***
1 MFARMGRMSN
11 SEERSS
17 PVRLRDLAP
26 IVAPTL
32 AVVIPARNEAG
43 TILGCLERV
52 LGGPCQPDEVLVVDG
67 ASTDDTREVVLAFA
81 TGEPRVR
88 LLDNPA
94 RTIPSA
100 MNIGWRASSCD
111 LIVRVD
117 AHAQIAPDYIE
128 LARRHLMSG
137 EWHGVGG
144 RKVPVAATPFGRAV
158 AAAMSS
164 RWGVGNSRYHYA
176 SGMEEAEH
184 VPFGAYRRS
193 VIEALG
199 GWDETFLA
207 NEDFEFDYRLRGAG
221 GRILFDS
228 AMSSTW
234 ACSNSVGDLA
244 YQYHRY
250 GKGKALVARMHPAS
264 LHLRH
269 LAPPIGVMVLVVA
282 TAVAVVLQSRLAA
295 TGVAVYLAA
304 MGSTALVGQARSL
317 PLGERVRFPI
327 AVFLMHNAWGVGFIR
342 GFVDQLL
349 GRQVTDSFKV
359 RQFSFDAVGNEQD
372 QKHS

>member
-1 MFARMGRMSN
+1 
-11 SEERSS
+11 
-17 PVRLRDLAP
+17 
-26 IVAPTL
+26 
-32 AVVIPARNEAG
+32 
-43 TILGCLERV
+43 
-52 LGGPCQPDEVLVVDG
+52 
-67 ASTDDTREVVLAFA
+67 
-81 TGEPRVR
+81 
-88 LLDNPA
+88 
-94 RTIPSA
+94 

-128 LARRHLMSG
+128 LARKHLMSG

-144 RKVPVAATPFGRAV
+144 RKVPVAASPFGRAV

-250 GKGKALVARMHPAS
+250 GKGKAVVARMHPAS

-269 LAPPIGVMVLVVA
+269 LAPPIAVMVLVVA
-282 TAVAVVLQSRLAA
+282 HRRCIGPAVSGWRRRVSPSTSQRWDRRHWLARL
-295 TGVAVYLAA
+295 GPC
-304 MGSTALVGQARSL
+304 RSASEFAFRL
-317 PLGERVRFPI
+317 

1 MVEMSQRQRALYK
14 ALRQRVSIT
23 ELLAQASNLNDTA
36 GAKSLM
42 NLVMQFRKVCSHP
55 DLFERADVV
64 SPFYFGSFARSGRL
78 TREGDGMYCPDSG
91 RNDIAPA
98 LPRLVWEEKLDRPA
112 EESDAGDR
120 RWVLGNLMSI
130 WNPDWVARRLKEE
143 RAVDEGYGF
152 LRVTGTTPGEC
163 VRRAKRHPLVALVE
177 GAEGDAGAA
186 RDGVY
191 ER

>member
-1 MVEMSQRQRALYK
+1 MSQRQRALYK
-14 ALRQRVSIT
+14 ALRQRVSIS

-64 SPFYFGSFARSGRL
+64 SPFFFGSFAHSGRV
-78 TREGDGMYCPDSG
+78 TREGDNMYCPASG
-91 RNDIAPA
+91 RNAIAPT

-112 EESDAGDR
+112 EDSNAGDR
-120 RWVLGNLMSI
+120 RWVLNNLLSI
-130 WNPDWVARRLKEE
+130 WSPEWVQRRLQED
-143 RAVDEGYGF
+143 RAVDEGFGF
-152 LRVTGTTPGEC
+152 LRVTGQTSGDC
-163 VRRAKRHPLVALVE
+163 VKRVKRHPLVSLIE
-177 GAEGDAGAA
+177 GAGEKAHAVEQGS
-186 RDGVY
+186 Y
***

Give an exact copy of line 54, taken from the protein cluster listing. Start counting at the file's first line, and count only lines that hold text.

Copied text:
-52 LGGPCQPDEVLVVDG